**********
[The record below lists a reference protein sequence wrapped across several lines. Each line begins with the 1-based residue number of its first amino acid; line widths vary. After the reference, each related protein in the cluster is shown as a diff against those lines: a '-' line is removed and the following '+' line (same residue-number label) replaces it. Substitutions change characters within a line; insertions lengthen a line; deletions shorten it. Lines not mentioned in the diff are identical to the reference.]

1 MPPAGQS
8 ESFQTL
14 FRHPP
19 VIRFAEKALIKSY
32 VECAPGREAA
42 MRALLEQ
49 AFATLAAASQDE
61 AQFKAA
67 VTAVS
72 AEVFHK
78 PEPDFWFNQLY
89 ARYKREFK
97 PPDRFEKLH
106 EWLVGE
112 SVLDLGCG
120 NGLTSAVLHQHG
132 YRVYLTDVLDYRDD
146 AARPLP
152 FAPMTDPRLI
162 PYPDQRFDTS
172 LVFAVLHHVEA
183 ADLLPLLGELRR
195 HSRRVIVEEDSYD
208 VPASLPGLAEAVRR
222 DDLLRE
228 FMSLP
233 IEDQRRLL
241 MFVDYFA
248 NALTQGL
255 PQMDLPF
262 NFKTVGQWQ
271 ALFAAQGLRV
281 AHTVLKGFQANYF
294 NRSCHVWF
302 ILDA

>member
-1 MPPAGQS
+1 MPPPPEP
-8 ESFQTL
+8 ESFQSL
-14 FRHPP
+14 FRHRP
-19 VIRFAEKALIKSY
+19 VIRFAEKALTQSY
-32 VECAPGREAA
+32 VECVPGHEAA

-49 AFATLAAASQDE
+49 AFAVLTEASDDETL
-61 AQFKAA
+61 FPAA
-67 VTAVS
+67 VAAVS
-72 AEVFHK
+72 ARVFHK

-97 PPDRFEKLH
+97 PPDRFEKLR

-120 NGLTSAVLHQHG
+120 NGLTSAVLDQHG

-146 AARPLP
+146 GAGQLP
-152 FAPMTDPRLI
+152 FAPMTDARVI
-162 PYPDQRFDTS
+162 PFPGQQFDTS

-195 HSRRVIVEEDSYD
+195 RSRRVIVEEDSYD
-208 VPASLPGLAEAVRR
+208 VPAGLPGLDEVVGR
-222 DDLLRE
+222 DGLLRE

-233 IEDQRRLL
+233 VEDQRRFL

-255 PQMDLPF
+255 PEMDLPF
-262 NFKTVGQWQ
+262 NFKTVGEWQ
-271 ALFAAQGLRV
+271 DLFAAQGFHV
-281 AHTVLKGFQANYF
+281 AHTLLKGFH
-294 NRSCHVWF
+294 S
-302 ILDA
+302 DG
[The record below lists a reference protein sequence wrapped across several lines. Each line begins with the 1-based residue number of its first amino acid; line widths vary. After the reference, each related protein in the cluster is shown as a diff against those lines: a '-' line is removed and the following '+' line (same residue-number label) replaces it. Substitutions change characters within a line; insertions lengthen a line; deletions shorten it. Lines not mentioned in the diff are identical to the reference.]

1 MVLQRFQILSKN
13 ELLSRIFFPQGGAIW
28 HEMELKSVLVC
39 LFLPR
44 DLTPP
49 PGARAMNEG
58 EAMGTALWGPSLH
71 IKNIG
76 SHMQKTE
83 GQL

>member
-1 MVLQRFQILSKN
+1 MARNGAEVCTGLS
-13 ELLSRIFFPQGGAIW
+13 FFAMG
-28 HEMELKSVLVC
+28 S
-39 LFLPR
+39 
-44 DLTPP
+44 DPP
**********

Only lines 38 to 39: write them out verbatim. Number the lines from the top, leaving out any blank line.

-1 MPPAGQS
+1 MPPPPEP